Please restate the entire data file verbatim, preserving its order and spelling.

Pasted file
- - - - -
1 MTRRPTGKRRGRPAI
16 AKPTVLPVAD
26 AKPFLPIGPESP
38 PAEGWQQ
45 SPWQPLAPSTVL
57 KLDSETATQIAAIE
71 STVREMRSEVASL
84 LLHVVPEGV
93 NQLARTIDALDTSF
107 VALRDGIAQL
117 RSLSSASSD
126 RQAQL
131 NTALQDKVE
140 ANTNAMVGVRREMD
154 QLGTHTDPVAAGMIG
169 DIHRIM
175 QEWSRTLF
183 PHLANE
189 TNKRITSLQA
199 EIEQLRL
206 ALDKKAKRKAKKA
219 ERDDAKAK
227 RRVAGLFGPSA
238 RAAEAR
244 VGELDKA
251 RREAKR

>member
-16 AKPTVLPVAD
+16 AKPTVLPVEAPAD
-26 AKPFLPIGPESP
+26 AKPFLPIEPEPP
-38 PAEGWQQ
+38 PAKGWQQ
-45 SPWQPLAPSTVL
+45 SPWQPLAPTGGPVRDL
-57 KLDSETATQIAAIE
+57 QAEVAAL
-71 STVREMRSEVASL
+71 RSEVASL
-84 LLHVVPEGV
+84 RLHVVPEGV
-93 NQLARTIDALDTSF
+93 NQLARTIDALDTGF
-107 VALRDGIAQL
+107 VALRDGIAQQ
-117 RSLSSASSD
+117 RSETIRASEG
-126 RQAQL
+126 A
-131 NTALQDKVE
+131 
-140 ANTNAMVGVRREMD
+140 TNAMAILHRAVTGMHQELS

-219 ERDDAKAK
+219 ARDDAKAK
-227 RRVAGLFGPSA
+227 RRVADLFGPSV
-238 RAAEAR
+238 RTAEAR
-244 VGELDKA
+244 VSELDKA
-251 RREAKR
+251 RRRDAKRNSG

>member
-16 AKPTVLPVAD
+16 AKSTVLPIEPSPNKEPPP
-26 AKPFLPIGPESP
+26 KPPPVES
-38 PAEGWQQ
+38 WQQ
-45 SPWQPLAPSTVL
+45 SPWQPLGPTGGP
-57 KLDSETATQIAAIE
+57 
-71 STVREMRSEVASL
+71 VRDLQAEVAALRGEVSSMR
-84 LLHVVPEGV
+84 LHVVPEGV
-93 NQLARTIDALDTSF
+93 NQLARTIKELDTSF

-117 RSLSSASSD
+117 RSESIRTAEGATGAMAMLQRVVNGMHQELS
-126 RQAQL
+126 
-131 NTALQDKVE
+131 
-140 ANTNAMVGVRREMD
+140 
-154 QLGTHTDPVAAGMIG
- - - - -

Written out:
1 MTRRPTGKRRGRPAI
16 AKPTVLPVAD
26 AKPFLPIGPESP
38 PAEGWQQ
45 SPWQPLAPSTVL
57 KLDSETATQIAAIE
71 STVREMRSEVASL
84 LLHVVPEGV
93 NQLARTIDALDTSF
107 VALRDGIAQL
117 RSLSSASSD
126 RQAQL
131 NTALQDKVE
140 ANTNAMVGVRREMD
154 QLGTHTDPVAAGMIG
169 DIHRIM
175 QEWSRTLF
183 PHLANE
189 TNKRITSLQA
199 EIEQLRL
206 ALDKKAKRKAKKA
219 ERDDAKAK
227 RRVAGLFGPSA
238 RAAEAR
244 VGELDKA
251 RREAKR

>member
-16 AKPTVLPVAD
+16 AKPTVLPVEAPAD
-26 AKPFLPIGPESP
+26 AKPFLPIEPEPP
-38 PAEGWQQ
+38 PAKGWQQ
-45 SPWQPLAPSTVL
+45 SPWQPLAPTGGPVRDL
-57 KLDSETATQIAAIE
+57 QAEVAAL
-71 STVREMRSEVASL
+71 RSEVASL
-84 LLHVVPEGV
+84 RLHVVPEGV
-93 NQLARTIDALDTSF
+93 NQLARTIDALDTGF
-107 VALRDGIAQL
+107 VALRDGIAQQ
-117 RSLSSASSD
+117 RSETIRASEG
-126 RQAQL
+126 A
-131 NTALQDKVE
+131 
-140 ANTNAMVGVRREMD
+140 TNAMAILHRAVTGMHQELS

-219 ERDDAKAK
+219 ARDDAKAK
-227 RRVAGLFGPSA
+227 RRVADLFGPSV
-238 RAAEAR
+238 RTAEAR
-244 VGELDKA
+244 VSELDKA
-251 RREAKR
+251 RRRDAKRNSG

>member
-16 AKPTVLPVAD
+16 AKSTVLPIEPSPNKEPPP
-26 AKPFLPIGPESP
+26 KPPPVES
-38 PAEGWQQ
+38 WQQ
-45 SPWQPLAPSTVL
+45 SPWQPLGPTGGP
-57 KLDSETATQIAAIE
+57 
-71 STVREMRSEVASL
+71 VRDLQAEVAALRGEVSSMR
-84 LLHVVPEGV
+84 LHVVPEGV
-93 NQLARTIDALDTSF
+93 NQLARTIKELDTSF

-117 RSLSSASSD
+117 RSESIRTAEGATGAMAMLQRVVNGMHQELS
-126 RQAQL
+126 
-131 NTALQDKVE
+131 
-140 ANTNAMVGVRREMD
+140 
-154 QLGTHTDPVAAGMIG